The Ultimate “Deskercise” Stretch Routine
Who Uses That Gym Membership, Anyway?
An analysis of job industry trends over the past fifty years revealed that at least 8 in 10 American workers are desk potatoes. Neck and shoulder pain are common pals of a sedentary job.
Not surprisingly, the U.S. Department of Health and Human Services states that about 8 in 10 Americans will experience significant lower back pain at some point in their lives. Unfortunately, ladies, according to the American Academy of Pain Medicine, women are more likely to experience lower back pain and neck pain than men.
Work out your computer screen kinks and paperwork pains with these deskercise gems.
Gently pull each elbow to the opposite side overhead. Just pretend you’re under a Tahitian waterfall and need to scrub your shoulder blades.
The Carpet Gazer
Remaining seated, extend your legs and reach toward your toes. Stare at the purplish-gray office carpet or search for lost bits of popcorn for 20 seconds.
The Half-Bear Hug
Hug one knee at a time, pulling it toward your chest. Tell passers-by you need a mini childhood flashback, or that “this is how you roll.”
The Olympic Diver
Clasp your hands in front of you and lower your head in line with your arms. Pretend you actually know how to dive correctly, and use this “proper technique” to impress your cubicle companions.
The Almost-Aerobics Reach
Extend each arm overhead and to the opposite side as you imagine Richard Simmons goading you toward a fabulous body.
The “Who Cares if I’m at Work” Shrug
Raise both shoulders at once up toward the ears. Drop them and repeat as you explain to your boss that you are, indeed, listening with interest.
The Freedom Search
Clasp hands behind your back, push the chest outward, and raise the chin. Count yourself lucky if you’re not looking at suspended ceiling tiles and fluorescent bulbs.
Tip: If you’re feeling really tight, try holding the pose for longer.
The Spine-Popping Chatterbox
Cross your legs and alternate twists toward the back of the chair. Use the rear-facing position to comment on your neighbor’s color-coded file system with near genuine admiration. Tip: Exhale as you lean into a stretch for a greater range of motion.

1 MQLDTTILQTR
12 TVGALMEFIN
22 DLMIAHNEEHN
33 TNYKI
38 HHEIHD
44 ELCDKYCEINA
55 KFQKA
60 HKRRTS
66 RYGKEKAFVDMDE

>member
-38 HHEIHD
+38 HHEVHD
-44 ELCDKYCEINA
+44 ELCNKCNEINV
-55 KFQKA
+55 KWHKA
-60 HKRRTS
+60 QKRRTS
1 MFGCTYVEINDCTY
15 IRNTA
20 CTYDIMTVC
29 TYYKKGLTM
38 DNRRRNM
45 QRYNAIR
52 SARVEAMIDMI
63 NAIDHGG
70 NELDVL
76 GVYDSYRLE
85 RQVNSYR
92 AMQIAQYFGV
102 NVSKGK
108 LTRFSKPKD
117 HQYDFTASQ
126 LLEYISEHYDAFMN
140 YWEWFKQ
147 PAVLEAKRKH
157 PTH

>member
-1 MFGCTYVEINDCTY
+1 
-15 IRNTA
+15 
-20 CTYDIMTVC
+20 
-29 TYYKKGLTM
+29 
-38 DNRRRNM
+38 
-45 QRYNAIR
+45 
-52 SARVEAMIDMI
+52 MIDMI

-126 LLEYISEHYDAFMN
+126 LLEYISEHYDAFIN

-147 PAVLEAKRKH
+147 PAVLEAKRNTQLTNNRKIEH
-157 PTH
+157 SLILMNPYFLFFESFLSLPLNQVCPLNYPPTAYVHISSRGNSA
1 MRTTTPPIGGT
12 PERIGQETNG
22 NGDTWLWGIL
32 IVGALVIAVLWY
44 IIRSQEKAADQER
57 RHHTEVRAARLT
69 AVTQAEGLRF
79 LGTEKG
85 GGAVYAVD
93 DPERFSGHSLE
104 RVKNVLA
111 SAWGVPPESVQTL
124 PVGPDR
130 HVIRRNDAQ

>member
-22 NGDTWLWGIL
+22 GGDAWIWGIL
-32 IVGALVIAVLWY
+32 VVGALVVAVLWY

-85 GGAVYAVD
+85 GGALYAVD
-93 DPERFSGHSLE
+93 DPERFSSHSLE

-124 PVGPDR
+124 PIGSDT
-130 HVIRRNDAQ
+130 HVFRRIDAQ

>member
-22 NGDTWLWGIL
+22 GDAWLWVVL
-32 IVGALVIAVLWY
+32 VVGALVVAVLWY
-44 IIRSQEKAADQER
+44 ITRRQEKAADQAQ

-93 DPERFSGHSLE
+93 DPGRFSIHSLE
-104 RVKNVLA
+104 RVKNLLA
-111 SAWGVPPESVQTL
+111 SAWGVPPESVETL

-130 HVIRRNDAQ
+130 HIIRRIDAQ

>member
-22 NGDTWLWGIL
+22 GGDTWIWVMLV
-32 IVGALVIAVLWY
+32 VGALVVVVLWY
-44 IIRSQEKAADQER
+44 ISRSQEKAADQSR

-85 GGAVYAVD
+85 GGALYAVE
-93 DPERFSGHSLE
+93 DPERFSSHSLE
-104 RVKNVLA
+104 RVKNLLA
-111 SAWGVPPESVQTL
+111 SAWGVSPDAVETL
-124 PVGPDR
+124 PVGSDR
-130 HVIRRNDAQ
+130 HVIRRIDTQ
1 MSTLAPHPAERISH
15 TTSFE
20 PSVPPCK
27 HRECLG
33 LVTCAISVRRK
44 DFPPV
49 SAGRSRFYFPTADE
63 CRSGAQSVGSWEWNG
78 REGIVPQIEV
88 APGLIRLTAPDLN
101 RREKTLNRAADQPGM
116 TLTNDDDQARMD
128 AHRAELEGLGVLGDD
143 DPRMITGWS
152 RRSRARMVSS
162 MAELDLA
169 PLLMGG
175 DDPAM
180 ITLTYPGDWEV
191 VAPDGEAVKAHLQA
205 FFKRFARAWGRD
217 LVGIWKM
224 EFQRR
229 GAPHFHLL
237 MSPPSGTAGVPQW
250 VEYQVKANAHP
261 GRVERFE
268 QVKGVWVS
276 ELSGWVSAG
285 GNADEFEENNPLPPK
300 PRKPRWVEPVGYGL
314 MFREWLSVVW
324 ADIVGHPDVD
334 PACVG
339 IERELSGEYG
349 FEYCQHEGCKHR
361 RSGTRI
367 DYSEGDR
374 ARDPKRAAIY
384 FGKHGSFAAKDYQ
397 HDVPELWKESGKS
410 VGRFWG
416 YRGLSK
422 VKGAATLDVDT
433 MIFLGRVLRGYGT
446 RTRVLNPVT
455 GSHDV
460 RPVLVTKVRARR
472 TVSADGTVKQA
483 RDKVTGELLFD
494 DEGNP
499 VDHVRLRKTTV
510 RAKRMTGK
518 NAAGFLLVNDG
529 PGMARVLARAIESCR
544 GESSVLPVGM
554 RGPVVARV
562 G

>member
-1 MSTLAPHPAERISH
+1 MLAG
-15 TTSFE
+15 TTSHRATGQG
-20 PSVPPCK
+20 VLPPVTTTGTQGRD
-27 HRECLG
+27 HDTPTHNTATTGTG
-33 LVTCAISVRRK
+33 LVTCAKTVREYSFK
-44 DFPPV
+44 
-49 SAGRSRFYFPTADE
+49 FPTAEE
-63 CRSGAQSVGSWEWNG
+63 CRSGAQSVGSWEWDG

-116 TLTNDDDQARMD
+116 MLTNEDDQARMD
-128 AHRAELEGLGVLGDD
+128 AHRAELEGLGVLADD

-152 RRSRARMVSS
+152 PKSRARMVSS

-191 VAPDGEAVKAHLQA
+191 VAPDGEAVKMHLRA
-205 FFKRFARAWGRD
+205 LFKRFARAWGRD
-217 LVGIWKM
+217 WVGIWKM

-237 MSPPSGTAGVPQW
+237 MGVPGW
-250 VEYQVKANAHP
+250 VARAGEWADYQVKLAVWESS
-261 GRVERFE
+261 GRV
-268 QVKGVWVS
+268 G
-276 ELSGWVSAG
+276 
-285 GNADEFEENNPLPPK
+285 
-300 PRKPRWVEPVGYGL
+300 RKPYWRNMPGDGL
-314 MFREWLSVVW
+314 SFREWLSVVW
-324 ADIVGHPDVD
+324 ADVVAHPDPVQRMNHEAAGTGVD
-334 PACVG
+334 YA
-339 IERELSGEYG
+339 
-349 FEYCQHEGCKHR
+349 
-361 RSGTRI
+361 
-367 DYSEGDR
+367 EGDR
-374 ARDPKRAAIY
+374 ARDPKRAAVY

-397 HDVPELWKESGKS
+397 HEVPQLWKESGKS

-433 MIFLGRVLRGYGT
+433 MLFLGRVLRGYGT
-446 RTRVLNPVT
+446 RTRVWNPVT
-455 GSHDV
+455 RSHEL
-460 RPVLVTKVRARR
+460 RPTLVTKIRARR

The Happy Cheer
Clasp hands together above the head, stretching upward. Follow up with “spirit fingers” or some other equally cheesy high school rom-com reference to aerobic activities.
The Leaning Tower of Cheer
Repeat The Happy Cheer, but lean arms and shoulders to the side—as if you’ve had too much to drink and the floor really is that crooked under your chair.
The Dead Robot Dance
Lean your head forward and slowly roll from side to side. Picture all of the times you finished a less-than-polished robot dance with dangling head and arm, and vow to record it next time.
The Sophomore Headshot
Gently pull your head toward each shoulder. Think of your yearbook photo—the one in which you tried to pose like a model but ended up looking off-kilter and half-blinking.
Tip: With each stretch, you may find yourself more flexible. Don’t go further than is comfortable.
The “Get Back to Work” Finale
No stretch here, silly. This is where you drop the deskercise routine and get back to your file-filled reality. Sorry.
Did You Know?
One study found that workplace stretching can improve flexibility and—even better—your sense of attractiveness and self-worth. But that’s not all. Research indicates that periodic workplace stretching may reduce pain by up to 72 percent. And some studies show that a bit of exercise in the workday can relieve both physical and mental stress.
Still not convinced? According to The Harvard School of Public Health, physical activity—even for short periods of time—can improve your mood. Take that, mid-day slump!
Stretch It Out
An ergonomic facelift of your cubicle isn’t necessary to reap major physical benefits from your deskercise routine. A study published in the Journal of Sports Science found that just imagining yourself performing an action can actually increase your flexibility.
So go ahead and stretch it out—or at least take a coffee break to daydream about it.
- A workplace stretching program. Physiologic and perception measurements before and after participation. (n.d.). PubMed - NCBI. Retrieved July 30, 2013, from www.ncbi.nlm.nih.gov/pubmed/10025248
- American Academy of Pain Medicine - Get the Facts on Pain. (n.d.). American Academy of Pain Medicine. Retrieved July 31, 2013, from http://www.painmed.org/patientcenter/facts_on_pain.aspx
- Arthritis, Osteoporosis, and Chronic Back Conditions - Healthy People. (n.d.). Healthy People 2020 - Improving the Health of Americans. Retrieved July 31, 2013, from http://www.healthypeople.gov/2020/topicsobjectives2020/overview.aspx?topicid=3
- Does motor imagery enhance stretching and flexibility? (n.d.). PubMed - NCBI. Retrieved July 30, 2013, from www.ncbi.nlm.nih.gov/pubmed/20077278
- Effects of intermittent stretching exercises at work on... [Work. 2010] - PubMed - NCBI. (n.d.). National Center for Biotechnology Information. Retrieved July 31, 2013, from http://www.ncbi.nlm.nih.gov/pubmed/20555173
- Endogenous reward mechanisms and their importance in stress reduction, exercise and the brain.. (n.d.). PubMed - NCBI. Retrieved July 30, 2013, from www.ncbi.nlm.nih.gov/pubmed/22371784
- Harvard School of Public Health: The Benefits of Physical Activity. (n.d.). Harvard School of Public Health. Retrieved July 31, 2013, from http://www.hsph.harvard.edu/nutritionsource/staying-active-full-story/
- PLOS ONE: Trends over 5 Decades in U.S. Occupation-Related Physical Activity and Their Associations with Obesity. (n.d.). PLOS ONE : accelerating the publication of peer-reviewed science. Retrieved July 31, 2013, from http://www.plosone.org/article/info%3Adoi%2F10.1371%2Fjournal.pone.0019657